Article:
Or, for another example, you could be sceptical of the idea that science can explain everything. You can be sceptical, because this seems to be a worldview narrative instead of actual objective reality.

Or you could be sceptical of the ability of logic to describe reality, or at least to describe a reality that you’d want to live in.

Basically, take anything from the Enlightenment, and therefore from the Greeks, and be sceptical of that. The Enlightenment is the air that we breathe, the water in which we swim, and it’s important that we remember that despite the massive benefits of the Enlightenment (though, of course, we should be sceptical that these benefits actually flow from the Enlightenment), it’s not sacred. It seems like it is. And to some people, I suppose it actually is.

Fairies, ghosts, occult phenomena, and the appearances of angels and demons are the soft targets. They allow you to rationally debunk something with facts and logic, allow you to be lazy and superior, to get that us vs them rush, without having to do any really hard work. (See also /r/atheism.)

What I’m saying is if your scepticism is (in general) pointed at someone else, you’re using your so-called scepticism as an us-vs-them marker. If it’s pointed at someone else, then you’ve taken your first step toward the violence inherent in demonising (ironically in this case) the Other. If, on the other hand, your scepticism is pointed at yourself, the worst you can do is demonise yourself.

Crime and (not) punishment

I keep hearing from people in my circles (lay-people, pastors, mentors, bosses, friends, etc) that our justice system doesn’t work.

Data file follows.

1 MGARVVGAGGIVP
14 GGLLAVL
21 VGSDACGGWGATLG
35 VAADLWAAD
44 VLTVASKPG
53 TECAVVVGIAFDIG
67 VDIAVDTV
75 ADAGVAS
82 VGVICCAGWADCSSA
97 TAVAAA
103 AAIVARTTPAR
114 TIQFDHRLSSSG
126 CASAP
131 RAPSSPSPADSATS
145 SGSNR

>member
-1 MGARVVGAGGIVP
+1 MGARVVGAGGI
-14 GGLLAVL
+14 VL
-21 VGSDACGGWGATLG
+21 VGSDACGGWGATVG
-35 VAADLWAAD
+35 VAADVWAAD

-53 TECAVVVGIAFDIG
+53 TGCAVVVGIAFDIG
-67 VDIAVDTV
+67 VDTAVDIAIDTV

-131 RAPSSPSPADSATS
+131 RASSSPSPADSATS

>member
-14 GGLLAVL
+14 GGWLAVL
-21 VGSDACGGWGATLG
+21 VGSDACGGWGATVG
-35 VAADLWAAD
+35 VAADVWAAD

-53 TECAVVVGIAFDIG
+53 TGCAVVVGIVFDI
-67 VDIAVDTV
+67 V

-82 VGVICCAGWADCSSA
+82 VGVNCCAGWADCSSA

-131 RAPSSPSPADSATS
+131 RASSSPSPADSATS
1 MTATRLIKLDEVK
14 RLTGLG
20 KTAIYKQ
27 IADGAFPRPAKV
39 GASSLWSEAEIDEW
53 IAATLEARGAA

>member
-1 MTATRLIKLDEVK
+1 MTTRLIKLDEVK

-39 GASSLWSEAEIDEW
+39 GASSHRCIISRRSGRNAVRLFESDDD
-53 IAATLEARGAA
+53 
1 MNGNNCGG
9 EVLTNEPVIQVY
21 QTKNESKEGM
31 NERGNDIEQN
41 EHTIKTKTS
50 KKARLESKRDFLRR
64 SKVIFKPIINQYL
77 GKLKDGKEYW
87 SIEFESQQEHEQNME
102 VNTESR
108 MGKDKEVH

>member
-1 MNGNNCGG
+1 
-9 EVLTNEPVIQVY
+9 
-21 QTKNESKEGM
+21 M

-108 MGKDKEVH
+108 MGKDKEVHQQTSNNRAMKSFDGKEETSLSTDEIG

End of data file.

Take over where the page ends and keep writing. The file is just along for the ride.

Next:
More to the point, they don’t like that we’ve started rehabilitating criminals instead of punishing them.

I’ve heard time and time again that a massive surge in crime has accompanied our new, soft, bleeding-heart liberal justice system.

You could maybe make that case in the 80s. You’d have to ignore that correlation does not equal causation, but you could make that case. Crime was rising rapidly. Things looked bleak.

But crime has fallen precipitously. It’s at its lowest rates in, what, 50 years? We haven’t changed the justice system. We’re still trying to rehabilitate offenders. We’re still not bringing down the wrath of God on guilty heads.

So what now? Are you going to be honest and just admit that your view must have been wrong (I mean, logic and everything)? Or is it the justice system’s doing when crime goes up, but not when it goes down?

Look at it from another direction. Perhaps rehabilitation’s fruits are finally being reaped. Maybe all the hard work of trying to help people be better people paid off after a while.

It’s just as plausible, right?